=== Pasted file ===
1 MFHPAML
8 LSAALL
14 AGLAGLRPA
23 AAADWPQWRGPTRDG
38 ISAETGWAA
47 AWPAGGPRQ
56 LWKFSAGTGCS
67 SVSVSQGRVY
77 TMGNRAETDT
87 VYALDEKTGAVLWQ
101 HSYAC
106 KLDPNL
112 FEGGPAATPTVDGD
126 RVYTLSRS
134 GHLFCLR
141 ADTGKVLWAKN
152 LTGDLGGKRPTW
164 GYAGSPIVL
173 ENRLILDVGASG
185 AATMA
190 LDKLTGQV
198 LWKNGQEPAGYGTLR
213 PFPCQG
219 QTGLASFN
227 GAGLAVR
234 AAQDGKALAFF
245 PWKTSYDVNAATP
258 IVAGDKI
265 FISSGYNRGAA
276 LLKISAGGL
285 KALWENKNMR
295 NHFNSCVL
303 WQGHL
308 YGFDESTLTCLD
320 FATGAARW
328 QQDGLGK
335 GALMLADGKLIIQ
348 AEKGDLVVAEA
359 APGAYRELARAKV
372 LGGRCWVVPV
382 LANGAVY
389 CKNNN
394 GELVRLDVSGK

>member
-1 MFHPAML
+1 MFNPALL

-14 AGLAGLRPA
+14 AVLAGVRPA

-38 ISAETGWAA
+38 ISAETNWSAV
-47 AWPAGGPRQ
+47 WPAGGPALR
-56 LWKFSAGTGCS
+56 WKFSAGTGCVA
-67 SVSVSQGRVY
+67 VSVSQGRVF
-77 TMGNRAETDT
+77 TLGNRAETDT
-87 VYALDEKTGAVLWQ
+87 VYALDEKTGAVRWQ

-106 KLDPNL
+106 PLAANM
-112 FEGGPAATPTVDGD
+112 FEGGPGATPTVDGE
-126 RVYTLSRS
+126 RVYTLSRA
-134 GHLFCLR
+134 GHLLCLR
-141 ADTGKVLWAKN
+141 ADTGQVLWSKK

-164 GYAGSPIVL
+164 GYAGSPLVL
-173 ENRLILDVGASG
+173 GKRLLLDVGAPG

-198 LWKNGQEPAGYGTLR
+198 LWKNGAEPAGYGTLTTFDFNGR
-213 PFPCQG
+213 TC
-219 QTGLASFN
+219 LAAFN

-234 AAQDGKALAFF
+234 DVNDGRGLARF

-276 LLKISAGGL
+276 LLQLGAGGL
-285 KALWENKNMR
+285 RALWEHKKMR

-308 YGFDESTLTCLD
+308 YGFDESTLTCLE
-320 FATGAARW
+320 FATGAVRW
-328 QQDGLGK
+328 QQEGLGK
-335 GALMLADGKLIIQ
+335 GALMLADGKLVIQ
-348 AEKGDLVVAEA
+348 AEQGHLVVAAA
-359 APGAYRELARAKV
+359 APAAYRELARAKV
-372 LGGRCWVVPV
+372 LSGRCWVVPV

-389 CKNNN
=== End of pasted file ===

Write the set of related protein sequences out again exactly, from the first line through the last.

1 MFHPAML
8 LSAALL
14 AGLAGLRPA
23 AAADWPQWRGPTRDG
38 ISAETGWAA
47 AWPAGGPRQ
56 LWKFSAGTGCS
67 SVSVSQGRVY
77 TMGNRAETDT
87 VYALDEKTGAVLWQ
101 HSYAC
106 KLDPNL
112 FEGGPAATPTVDGD
126 RVYTLSRS
134 GHLFCLR
141 ADTGKVLWAKN
152 LTGDLGGKRPTW
164 GYAGSPIVL
173 ENRLILDVGASG
185 AATMA
190 LDKLTGQV
198 LWKNGQEPAGYGTLR
213 PFPCQG
219 QTGLASFN
227 GAGLAVR
234 AAQDGKALAFF
245 PWKTSYDVNAATP
258 IVAGDKI
265 FISSGYNRGAA
276 LLKISAGGL
285 KALWENKNMR
295 NHFNSCVL
303 WQGHL
308 YGFDESTLTCLD
320 FATGAARW
328 QQDGLGK
335 GALMLADGKLIIQ
348 AEKGDLVVAEA
359 APGAYRELARAKV
372 LGGRCWVVPV
382 LANGAVY
389 CKNNN
394 GELVRLDVSGK

>member
-1 MFHPAML
+1 MFNPALL

-14 AGLAGLRPA
+14 AVLAGVRPA

-38 ISAETGWAA
+38 ISAETNWSAV
-47 AWPAGGPRQ
+47 WPAGGPALR
-56 LWKFSAGTGCS
+56 WKFSAGTGCVA
-67 SVSVSQGRVY
+67 VSVSQGRVF
-77 TMGNRAETDT
+77 TLGNRAETDT
-87 VYALDEKTGAVLWQ
+87 VYALDEKTGAVRWQ

-106 KLDPNL
+106 PLAANM
-112 FEGGPAATPTVDGD
+112 FEGGPGATPTVDGE
-126 RVYTLSRS
+126 RVYTLSRA
-134 GHLFCLR
+134 GHLLCLR
-141 ADTGKVLWAKN
+141 ADTGQVLWSKK

-164 GYAGSPIVL
+164 GYAGSPLVL
-173 ENRLILDVGASG
+173 GKRLLLDVGAPG

-198 LWKNGQEPAGYGTLR
+198 LWKNGAEPAGYGTLTTFDFNGR
-213 PFPCQG
+213 TC
-219 QTGLASFN
+219 LAAFN

-234 AAQDGKALAFF
+234 DVNDGRGLARF

-276 LLKISAGGL
+276 LLQLGAGGL
-285 KALWENKNMR
+285 RALWEHKKMR

-308 YGFDESTLTCLD
+308 YGFDESTLTCLE
-320 FATGAARW
+320 FATGAVRW
-328 QQDGLGK
+328 QQEGLGK
-335 GALMLADGKLIIQ
+335 GALMLADGKLVIQ
-348 AEKGDLVVAEA
+348 AEQGHLVVAAA
-359 APGAYRELARAKV
+359 APAAYRELARAKV
-372 LGGRCWVVPV
+372 LSGRCWVVPV

-389 CKNNN